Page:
Tuesday, March 8, 2011



A seminar on "Why inclusive growth does not take place in agriculture?" was organized here by the Department of Economics and Sociology, PAU, which saw the participation of the students from the Department of Business Management and Agricultural Journalism. Dr Sucha Singh Gill, a well-known economist and Director General of Centre for Research in Rural and Industrial Development, Chandigarh, delivered a thought- provoking lecture on this occasion.

Addressing the gathering, Dr R.S. Sidhu, Dean, College of Basic Sciences and Humanities, PAU, stated that the idea of inclusive growth, which is a new name for growth with social justice, came from the Constitution of India from Article 39 of the Directive Principles, where the Constitution binds us against the concentration of economic power, wealth, etc. That was the reason for inclusive growth being a focus of the 11th Plan, added he. Dr Sidhu pointed out that despite recent faster growth in the Indian economy; there was no change in the extent of malnutrition among the children in the age group of 0-3 years. Such proportion was 47% in 1988-89 and remained almost unchanged at 46% in 2005-06. Quoting Kuznet's thesis, he said that "as growth takes place, there is a decline in importance of agriculture sector with respect to labour and income". He pointed towards larger contribution of agricultural sector towards national incomes of the developed countries in the early 1980s.

Enhancing the knowledge of the participants, Dr Gill explained that the market forces are not in favor of the farmers as prices of the agricultural inputs and outputs are not determined by them (farmers). The share of producer in consumer's rupee is always much less due to the existence of large number of middlemen in the supply chain of farm produce. Due to all these reasons, Dr Gill added, that almost 95% of the Indian farmers are economically unviable. Income from all the sources does not suffice to sustain their livelihoods and thus they are in debt, said he, while stating that as this debt largely comes from the non-institutional sources, this leads to accumulation of debt over time. He highlighted that despite a sharp decline in poverty ratio over time, there has been a sudden increase in the incidence of malnutrition amongst the farming families during 1999-2000 to 2004-05. This is largely being caused by crippling of health and education services in rural areas. He pointed out that 25 % of the debt of small and marginal farmers was on account of inflated medical bills and the economies of scale are found to disfavor them. The rise in consumption disparities between the rural and urban households was also stressed by Dr Gill. While the ratio of rural-urban consumption was 1:1.33 in 1970s, it widened to 1:1.88 in 2004-05 despite under-estimated figures for the urban areas. He added that the even the value created in agriculture is largely cornered by the non-farm community and hence the system does not favor agriculture as a whole in the development process. This is the reason for the growth becoming exclusive in nature, remarked he.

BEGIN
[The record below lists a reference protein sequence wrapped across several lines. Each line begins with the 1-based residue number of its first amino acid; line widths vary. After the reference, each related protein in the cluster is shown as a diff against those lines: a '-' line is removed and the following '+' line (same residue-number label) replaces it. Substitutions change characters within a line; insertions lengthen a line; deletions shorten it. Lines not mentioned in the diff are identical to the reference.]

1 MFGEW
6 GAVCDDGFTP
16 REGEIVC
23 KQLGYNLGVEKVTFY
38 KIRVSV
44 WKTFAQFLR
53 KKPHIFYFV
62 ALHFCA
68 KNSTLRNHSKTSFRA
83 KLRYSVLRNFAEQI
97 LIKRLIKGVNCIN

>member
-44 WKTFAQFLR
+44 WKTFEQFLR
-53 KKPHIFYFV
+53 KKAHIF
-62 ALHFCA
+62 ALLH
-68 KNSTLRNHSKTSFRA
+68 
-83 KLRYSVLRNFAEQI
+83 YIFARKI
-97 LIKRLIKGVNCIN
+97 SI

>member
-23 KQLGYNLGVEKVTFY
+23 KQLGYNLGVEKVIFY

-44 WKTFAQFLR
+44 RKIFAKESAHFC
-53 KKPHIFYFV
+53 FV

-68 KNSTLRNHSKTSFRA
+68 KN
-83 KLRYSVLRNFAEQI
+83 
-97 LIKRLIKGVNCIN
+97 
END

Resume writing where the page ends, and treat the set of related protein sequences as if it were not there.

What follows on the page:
Outlining the ways to make the growth inclusive in nature, Dr Gill said that it was possible by enhancing public investment in agriculture, especially in public irrigation and land improvement. He laid stress on the need for massive investment in R&D, rural health and education and reduction in the length of supply chains by reducing the number of middlemen. He proposed the need to evolve new kind of cooperative mechanism where farmers pool together for inputs, production, marketing and processing to achieve the economies of scale. Increased public allocation for rural areas was also emphasized with the focus on the active role of the central and state governments.

Earlier, Dr M.S. Sidhu, Professor and Head, Department of Economics and Sociology welcomed the dean, speaker, members of the faculty and students of various departments of PAU. An interactive session took place where all the queries pertaining to inclusive growth were responded by Dr Gill.

News From: http://www.7StarNews.com

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